Most people have heard of Ikigai, the Japanese concept of finding purpose in life. In the western world, it tends to be used as a tool for entrepreneurs eager to find their true passions or businesses hoping to encourage greater engagement among their teams.
However, in Japan, ikigai has less to do with finding a meaningful career and much more to do with creating meaning in your overall life. In a study on the concept of well-being, psychologist Michiko Kumano defines ikigai as a state of well-being resulting from an individual’s devotion to activities they enjoy and which also brings them a sense of fulfilment.
Of course, those activities could be work-related, but regardless, income is not a prerequisite. In fact, in another study, conducted in Japan by the Central Research Services, only 31% of participants claimed their career or work was part of their ikigai.
So, while enjoyment on the job can certainly be part of the ikigai picture it’s not essential. And the value you place on your life’s meaning is measured in many other ways beyond that of an impressive bank balance. In other words, even if you have a crappy job or are earning less than you want, you can still find your ikigai and have a life that makes you proud.
The key to ikigai
So, how is it done? On the Japanese island of Okinawa, Dan Buettner, the author of Blue Zones: Lessons on Living Longer from the People Who’ve Lived the Longest, claims ikigai is the primary reason behind local centenarians’ long and happy lives. Few of these residents are looking to kickstart new careers, but what they are looking for, Buettner states, is a reason to rise each morning with a zest for living a life of consequence. This then is the key.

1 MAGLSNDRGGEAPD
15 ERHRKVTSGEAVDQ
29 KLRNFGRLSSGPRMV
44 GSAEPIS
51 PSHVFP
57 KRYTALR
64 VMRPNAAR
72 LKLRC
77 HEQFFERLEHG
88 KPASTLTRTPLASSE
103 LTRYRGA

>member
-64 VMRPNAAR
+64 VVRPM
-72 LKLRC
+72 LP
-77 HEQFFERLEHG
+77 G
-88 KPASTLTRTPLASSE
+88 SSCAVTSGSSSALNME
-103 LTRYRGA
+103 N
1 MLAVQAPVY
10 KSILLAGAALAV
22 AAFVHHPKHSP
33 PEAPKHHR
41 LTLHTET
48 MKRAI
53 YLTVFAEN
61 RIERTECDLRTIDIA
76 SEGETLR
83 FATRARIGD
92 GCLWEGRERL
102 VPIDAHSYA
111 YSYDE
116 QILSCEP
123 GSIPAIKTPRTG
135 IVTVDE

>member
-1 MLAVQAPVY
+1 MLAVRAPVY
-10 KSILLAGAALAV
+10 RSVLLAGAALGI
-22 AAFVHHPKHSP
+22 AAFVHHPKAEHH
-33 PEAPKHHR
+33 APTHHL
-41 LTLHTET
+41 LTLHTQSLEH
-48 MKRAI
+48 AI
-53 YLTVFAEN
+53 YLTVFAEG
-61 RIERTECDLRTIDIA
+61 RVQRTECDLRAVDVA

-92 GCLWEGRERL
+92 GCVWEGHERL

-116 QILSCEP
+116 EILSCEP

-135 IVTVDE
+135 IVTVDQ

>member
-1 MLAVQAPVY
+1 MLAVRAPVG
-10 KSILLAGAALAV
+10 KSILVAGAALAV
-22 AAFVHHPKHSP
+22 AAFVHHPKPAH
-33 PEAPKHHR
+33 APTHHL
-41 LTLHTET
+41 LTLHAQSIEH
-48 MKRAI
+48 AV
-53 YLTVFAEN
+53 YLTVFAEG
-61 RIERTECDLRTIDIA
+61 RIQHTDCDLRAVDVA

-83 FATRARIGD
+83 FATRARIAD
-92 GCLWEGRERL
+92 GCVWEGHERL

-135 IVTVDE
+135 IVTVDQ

Breaking down the real meaning of ikigai
The word ikigai is an amalgamation of two words – “iki’ meaning “life” and “gai” meaning “worth”. Worth in this sense can be defined as the value that your life gives to you, others and the world around you. It’s the idea of finding a purpose in all that you do.
But if this sounds like a lofty plan, it’s not. According to Ken Mogi, a Japanese neuroscientist and the author of The Little Book of Ikigai, you “do not need a grandiose motivational framework to keep going …(instead you must) rely more on the little rituals in your daily routines”.
The “daily routines” are the “life” part of the above ikigai word combination. They refer to how you show up in your friendships and family life, in your work and hobbies, your downtimes and pastimes, because all of this relates to your ikigai.
The five pillars of ikigai
To create those daily routines and define a life of meaning or consequence, Mogi suggests in his book that one needs to consider the five pillars upon which ikigai is built. These are: starting small, releasing yourself, harmony and sustainability, the joy of little things, and being in the here and now.
“Starting small” actually relates to the Japanese concept of Kodawari. The word has no direct English translation but it implies meticulous attention to detail, and is one of the principles behind the Japanese work ethic.
We all know that perfection doesn’t exist, but that shouldn’t stop us from pursuing it by always doing our best no matter the situation. Doing so will not only make us feel all the feel-goods, but it will also positively impact those around us.